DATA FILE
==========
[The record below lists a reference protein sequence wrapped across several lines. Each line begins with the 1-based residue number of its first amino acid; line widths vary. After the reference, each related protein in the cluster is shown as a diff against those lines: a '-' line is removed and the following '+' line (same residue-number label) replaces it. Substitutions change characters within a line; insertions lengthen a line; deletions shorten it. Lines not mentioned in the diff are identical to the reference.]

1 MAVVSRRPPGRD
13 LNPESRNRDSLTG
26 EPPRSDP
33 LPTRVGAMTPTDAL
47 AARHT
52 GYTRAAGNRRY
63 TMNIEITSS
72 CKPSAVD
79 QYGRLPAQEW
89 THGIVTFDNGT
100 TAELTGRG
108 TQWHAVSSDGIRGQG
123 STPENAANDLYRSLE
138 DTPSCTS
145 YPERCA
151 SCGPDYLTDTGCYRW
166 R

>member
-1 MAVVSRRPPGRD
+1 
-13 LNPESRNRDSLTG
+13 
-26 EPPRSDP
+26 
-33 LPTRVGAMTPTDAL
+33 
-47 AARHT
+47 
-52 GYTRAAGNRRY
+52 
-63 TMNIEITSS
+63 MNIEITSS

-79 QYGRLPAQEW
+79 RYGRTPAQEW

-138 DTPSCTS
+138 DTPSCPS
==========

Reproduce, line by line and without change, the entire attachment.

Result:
[The record below lists a reference protein sequence wrapped across several lines. Each line begins with the 1-based residue number of its first amino acid; line widths vary. After the reference, each related protein in the cluster is shown as a diff against those lines: a '-' line is removed and the following '+' line (same residue-number label) replaces it. Substitutions change characters within a line; insertions lengthen a line; deletions shorten it. Lines not mentioned in the diff are identical to the reference.]

1 MAVVSRRPPGRD
13 LNPESRNRDSLTG
26 EPPRSDP
33 LPTRVGAMTPTDAL
47 AARHT
52 GYTRAAGNRRY
63 TMNIEITSS
72 CKPSAVD
79 QYGRLPAQEW
89 THGIVTFDNGT
100 TAELTGRG
108 TQWHAVSSDGIRGQG
123 STPENAANDLYRSLE
138 DTPSCTS
145 YPERCA
151 SCGPDYLTDTGCYRW
166 R

>member
-1 MAVVSRRPPGRD
+1 
-13 LNPESRNRDSLTG
+13 
-26 EPPRSDP
+26 
-33 LPTRVGAMTPTDAL
+33 
-47 AARHT
+47 
-52 GYTRAAGNRRY
+52 
-63 TMNIEITSS
+63 MNIEITSS

-79 QYGRLPAQEW
+79 RYGRTPAQEW

-138 DTPSCTS
+138 DTPSCPS